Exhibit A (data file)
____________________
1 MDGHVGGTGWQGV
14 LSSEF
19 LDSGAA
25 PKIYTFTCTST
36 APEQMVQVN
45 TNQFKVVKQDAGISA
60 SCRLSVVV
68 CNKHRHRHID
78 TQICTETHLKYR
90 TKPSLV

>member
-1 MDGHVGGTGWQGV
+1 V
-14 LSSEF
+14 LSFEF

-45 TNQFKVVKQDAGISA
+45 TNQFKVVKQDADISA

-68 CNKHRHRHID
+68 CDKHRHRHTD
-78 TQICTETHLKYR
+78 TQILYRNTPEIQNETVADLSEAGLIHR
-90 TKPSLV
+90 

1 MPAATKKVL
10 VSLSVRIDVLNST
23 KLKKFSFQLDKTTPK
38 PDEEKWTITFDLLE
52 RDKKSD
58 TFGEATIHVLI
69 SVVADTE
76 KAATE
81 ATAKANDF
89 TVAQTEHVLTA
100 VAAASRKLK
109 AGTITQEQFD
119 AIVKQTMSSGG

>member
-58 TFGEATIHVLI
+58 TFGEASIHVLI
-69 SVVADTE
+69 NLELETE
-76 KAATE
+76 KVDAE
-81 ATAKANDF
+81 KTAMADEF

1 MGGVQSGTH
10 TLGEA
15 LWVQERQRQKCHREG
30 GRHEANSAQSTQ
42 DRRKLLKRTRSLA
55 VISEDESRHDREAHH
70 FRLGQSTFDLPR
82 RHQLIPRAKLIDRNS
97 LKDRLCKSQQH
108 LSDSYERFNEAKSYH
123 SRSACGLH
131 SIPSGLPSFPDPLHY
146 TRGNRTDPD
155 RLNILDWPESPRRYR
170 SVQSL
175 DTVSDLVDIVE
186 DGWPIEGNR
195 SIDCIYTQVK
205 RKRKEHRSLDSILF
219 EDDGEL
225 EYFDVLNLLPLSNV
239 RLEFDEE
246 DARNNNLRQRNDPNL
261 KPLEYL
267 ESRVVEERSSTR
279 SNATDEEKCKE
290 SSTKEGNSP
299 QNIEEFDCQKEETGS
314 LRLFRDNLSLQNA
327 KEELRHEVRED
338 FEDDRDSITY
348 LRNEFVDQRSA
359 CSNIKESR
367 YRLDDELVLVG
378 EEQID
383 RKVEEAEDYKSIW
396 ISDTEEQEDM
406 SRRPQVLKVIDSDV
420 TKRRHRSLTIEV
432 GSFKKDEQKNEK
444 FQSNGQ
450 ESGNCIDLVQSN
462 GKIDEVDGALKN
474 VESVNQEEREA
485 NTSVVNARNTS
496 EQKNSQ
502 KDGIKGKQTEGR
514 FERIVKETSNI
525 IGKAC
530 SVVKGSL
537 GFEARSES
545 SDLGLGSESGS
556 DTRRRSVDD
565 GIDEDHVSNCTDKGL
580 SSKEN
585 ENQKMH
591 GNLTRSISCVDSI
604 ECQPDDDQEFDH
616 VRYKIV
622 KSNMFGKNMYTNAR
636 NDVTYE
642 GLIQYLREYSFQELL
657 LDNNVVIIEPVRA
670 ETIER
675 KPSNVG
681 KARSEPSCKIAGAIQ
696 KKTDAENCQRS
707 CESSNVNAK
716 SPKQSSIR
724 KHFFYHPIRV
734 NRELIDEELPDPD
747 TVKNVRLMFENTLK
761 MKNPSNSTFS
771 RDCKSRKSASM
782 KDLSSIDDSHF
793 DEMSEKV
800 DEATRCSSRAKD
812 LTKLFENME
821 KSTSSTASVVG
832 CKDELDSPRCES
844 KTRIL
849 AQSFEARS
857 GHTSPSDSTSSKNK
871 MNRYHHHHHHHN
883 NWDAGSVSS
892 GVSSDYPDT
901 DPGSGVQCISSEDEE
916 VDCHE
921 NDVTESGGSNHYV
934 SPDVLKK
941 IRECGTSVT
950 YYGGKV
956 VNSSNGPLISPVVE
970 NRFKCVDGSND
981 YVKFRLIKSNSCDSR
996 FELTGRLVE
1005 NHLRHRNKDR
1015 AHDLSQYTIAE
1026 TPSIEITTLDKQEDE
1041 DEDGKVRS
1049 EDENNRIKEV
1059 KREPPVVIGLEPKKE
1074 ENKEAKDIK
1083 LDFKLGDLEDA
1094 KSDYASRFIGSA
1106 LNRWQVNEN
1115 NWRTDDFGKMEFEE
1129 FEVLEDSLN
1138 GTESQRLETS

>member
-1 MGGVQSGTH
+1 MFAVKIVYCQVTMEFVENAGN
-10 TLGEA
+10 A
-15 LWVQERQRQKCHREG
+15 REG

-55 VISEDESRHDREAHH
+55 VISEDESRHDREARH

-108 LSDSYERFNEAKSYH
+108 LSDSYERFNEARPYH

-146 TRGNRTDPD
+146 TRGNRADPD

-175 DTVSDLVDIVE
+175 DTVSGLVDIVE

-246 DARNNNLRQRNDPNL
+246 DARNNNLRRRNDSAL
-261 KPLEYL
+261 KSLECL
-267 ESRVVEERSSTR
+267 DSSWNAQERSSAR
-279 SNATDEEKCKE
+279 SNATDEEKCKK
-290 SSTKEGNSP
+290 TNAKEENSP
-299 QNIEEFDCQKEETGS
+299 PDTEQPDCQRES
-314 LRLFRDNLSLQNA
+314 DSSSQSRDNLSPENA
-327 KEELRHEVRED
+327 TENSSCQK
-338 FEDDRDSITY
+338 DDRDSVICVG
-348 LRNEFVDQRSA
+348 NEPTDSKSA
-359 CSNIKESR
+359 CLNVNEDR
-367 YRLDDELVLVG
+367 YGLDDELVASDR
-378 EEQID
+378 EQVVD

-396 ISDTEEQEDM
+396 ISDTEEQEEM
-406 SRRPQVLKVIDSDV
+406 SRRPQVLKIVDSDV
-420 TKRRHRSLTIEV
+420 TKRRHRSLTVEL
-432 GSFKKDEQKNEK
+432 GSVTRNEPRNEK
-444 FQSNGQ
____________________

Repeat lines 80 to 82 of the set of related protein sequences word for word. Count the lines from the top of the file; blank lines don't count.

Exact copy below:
378 EEQID
383 RKVEEAEDYKSIW
396 ISDTEEQEDM